Power Surges - ?

Moze

Member
2012-12-02 11:40 pm
Perhaps this topic doesnt belong here but Ive encountered a strange issue. In my home theatre, I was soldering a crossover and noticed a slight shock when touching anything metal with the tip of the iron. At the same time, my projector would lose signal and goto static and then bounce back after a few seconds...I unplugged the soldering iron to check it it was fine. As soon as I plugged it back in I could hear a small arc/spark at the outlet and the projector lost signal again. Whats strange is these are two different circuits with double surge protection. On that same outlet is an air purifier with one of those "ozone" switches that lights up purple and supposedly creates ionization..I unplugged the air filter and the problem was totally solved no more problems...I then flipped on the ionizer switch and voil found the problem....So if the ionizer is on, anything i plug into the outlet will cause all my equipment to razzle dazzle. What the heck is going on? How can an ionizer create this kind of problem?
 
Just doing the boards for the ion containment for a mass spectrometer, some interesting voltages going to the electrodes and rf as well.... cant cross the signals over because you get localised PCB heating and fried traces....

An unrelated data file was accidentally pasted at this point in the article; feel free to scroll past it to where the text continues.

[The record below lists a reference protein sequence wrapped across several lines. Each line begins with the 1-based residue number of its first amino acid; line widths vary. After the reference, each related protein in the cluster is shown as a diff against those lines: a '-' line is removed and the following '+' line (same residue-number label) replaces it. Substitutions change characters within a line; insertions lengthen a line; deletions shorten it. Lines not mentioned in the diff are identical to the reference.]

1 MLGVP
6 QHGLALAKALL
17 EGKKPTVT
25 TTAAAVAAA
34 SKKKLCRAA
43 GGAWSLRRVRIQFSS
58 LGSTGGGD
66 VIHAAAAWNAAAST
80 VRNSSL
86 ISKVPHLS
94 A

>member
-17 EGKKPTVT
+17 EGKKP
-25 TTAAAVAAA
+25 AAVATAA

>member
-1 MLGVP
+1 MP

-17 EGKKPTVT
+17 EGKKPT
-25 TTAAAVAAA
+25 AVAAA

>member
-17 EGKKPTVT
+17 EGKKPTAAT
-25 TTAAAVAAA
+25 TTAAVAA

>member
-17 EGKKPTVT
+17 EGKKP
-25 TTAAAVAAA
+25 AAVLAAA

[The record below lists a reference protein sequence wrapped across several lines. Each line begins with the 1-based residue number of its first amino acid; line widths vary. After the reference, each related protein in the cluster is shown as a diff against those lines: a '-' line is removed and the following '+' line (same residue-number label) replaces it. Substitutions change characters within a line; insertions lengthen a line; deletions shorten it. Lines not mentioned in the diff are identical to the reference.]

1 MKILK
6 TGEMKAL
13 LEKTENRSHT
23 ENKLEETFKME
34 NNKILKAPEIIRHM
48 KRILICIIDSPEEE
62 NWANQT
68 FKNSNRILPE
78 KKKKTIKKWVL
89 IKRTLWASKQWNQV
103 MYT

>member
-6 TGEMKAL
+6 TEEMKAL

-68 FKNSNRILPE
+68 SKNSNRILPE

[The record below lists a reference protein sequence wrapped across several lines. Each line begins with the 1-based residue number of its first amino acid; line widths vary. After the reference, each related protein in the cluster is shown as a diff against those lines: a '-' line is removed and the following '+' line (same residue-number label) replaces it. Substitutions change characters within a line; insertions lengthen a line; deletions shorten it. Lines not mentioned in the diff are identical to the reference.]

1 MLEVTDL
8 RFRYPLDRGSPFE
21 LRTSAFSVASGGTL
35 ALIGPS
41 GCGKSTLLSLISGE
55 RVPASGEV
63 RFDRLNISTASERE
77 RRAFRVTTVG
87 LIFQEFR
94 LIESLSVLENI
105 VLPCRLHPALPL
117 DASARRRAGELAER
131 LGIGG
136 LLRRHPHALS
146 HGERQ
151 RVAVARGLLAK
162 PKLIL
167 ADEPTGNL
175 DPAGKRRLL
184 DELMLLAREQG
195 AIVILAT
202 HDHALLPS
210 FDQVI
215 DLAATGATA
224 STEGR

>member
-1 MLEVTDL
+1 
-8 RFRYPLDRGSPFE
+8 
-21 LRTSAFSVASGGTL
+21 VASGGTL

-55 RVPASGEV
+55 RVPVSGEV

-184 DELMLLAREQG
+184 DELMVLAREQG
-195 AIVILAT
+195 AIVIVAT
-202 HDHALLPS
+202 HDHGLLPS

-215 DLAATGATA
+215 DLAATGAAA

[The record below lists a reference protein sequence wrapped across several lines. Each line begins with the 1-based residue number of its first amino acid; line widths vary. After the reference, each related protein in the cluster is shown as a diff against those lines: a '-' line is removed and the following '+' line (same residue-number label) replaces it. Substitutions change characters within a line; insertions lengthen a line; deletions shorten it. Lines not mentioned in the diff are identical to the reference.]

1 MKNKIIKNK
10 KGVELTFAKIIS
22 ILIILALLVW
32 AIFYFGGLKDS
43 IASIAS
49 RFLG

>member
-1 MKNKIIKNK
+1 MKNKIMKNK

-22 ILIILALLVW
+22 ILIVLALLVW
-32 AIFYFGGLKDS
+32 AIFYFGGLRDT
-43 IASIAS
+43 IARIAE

So in an ioniser there are so many opportunity's for EMC problems, sparks, nasties etc. don't use them.... And commercial stuff wont be done with the same care that goes into very expensive scientific gear, we've been at it since January....
 

westom

Member
2012-01-05 1:06 am
In my home theatre, I was soldering a crossover and noticed a slight shock when touching anything metal with the tip of the iron. At the same time, my projector would lose signal and goto static and then bounce back after a few seconds...
Your iron has a leakage current. That should be so small as to not cause damage. But what actually exists is unknown without numbers.

For example, if that iron was powered by a GFCI, then leakage currents > 5 milliamps (excessive) would be known.

Surge protection would do nothing. Even a dangerous leakage current would not exceed 330 volts. So protectors would ignore it.

Another example that could explain it. Safety ground and ionizer both have defects. Stray currents are therefore appearing on the iron. Is that dangerous? Again, powering both via a GFCI would provide a fact so that a useful response is possible.

Those are two of many possible situations. With limited information and no numbers, every reply can only be speculation. An accurate reply means required facts and numbers are provided. Even a safe leakage current could still cause that projector interference.